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RE: [xml-dev] so why don't more browsers support XSLT?

>>But rendering generic markup has _always_ needed a transformation
language, and XML does not change that.

Certainly, in the general case you need a transformation language, _and_ a
decoration language.

Which seems to produce conflicting interests: the browser vendors are
motivated to skimp on the decoration language and have the users make it up
in the transform. However many (all my colleagues and competitors anyway)
users would like to see a full decoration language so they could write a
somewhat fancier stylesheet and use a null transform in those (common,
especially if it's a design goal) cases where it can be done.


-----Original Message-----
From: David Carlisle [mailto:davidc@nag.co.uk]
Sent: Friday, November 16, 2001 9:59 AM
To: frichards@softquad.com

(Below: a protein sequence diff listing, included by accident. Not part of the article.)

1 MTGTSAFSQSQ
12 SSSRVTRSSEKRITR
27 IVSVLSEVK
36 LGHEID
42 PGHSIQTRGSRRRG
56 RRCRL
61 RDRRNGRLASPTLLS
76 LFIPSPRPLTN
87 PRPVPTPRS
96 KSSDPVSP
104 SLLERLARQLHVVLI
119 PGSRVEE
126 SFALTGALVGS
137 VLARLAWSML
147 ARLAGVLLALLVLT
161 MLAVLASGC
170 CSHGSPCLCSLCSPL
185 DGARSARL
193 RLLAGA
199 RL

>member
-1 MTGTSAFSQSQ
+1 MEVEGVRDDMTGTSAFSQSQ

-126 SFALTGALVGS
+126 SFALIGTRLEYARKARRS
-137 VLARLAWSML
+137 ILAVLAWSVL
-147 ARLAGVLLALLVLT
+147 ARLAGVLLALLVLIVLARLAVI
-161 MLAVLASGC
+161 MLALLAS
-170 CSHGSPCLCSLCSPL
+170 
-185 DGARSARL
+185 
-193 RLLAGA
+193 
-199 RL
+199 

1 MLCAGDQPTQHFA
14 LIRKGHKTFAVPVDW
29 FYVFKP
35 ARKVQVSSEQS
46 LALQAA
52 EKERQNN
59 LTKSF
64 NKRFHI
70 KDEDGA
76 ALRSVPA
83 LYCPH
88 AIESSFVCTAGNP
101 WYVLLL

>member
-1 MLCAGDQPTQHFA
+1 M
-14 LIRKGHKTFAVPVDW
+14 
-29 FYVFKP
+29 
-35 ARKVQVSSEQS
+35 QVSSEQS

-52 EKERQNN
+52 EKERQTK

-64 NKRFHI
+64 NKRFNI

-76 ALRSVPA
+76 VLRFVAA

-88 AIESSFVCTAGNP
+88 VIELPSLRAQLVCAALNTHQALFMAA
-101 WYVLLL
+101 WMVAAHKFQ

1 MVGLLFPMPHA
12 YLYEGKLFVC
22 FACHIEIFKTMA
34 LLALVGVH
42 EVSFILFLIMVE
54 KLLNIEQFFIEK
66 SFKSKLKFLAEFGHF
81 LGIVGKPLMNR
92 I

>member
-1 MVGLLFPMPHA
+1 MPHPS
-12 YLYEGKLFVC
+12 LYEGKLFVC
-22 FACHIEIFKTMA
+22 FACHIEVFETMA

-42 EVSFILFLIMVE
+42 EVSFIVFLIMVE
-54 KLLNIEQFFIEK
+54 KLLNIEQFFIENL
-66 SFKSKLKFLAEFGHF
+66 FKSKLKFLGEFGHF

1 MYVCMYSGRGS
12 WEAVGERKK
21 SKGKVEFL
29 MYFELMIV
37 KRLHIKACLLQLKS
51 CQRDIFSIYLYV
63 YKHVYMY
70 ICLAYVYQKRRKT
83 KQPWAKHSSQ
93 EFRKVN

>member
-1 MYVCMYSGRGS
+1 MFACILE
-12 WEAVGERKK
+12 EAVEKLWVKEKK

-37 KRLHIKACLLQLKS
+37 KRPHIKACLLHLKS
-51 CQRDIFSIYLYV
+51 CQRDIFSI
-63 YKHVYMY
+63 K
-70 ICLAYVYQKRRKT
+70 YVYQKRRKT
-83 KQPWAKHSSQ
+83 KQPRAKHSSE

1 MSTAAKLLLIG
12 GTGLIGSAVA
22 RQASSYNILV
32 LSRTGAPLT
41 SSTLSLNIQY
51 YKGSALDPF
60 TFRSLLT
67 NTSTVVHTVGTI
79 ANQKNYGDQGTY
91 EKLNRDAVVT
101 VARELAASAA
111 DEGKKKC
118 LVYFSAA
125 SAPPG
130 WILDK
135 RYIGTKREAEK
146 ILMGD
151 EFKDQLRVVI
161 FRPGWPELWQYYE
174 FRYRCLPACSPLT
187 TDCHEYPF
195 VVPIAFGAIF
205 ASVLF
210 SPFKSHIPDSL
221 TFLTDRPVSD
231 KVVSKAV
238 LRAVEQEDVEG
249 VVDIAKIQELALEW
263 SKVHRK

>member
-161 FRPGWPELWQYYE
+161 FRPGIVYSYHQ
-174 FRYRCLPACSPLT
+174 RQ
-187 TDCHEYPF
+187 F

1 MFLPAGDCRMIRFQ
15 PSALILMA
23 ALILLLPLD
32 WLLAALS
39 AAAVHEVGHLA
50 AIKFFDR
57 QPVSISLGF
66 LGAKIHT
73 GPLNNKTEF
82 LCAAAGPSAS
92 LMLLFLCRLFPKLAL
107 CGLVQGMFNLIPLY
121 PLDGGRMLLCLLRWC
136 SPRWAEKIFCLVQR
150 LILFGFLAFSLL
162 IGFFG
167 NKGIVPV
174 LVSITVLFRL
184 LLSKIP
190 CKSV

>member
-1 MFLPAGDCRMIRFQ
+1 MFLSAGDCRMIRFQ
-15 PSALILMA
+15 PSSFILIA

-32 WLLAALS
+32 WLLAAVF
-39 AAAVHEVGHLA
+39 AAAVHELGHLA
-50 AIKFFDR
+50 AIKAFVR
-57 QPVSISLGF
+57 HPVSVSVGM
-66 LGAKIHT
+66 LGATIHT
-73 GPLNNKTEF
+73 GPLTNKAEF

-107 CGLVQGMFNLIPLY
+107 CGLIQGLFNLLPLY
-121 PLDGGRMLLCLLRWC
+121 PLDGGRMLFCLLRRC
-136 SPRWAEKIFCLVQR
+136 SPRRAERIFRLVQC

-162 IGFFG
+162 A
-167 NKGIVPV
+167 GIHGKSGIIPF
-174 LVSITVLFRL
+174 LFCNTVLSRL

Cc: xml-dev@lists.xml.org
Subject: Re: [xml-dev] so why don't more browsers support XSLT?

me> you need _something_  unless your XML is so close to HTML that CSS
me> can be used.

> Why? Seems to me that as long as you don't need to reorder things, CSS
> should do the job.

yes exactly, that's what I meant. If your table model is so close to the
CSS/HTML table model that you can get tables just by decorating elements
with CSS table properties then effectively your tables are html tables,
with possibly different element names. as soon as you come to some other
table model (cals being an obvious culprit) which has (at least)
different semantics for spanning specifications, then you are going to
need re-odering.

Similarly for linking. Either your XML exactly follows the structure
of xlink (or, in Opera, clink and you decorate it with CSS), or it
doesn't. And in the latter case you need to transform it to some linking
the browser does understand. (eg html a)

I really don't mean to bash CSS or Opera as CSS has its uses, and Opera
is a really nice implementation of what they chose to implement.

But rendering generic markup has _always_ needed a transformation
language, and XML does not change that.


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